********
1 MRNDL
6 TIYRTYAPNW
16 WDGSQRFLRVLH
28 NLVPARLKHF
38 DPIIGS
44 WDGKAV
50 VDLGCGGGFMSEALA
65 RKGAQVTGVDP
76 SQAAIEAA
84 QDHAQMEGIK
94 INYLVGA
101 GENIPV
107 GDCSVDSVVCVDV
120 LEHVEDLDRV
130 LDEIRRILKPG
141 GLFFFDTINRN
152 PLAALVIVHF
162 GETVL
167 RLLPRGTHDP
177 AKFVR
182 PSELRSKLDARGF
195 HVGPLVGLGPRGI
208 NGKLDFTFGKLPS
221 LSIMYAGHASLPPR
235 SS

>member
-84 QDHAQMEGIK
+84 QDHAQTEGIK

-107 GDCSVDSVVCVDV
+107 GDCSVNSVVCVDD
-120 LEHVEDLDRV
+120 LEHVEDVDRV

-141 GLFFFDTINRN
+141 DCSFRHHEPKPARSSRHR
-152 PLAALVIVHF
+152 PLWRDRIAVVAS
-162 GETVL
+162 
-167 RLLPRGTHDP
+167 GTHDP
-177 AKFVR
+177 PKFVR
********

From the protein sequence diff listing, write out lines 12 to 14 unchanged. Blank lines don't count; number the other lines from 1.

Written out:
101 GENIPV
107 GDCSVDSVVCVDV
120 LEHVEDLDRV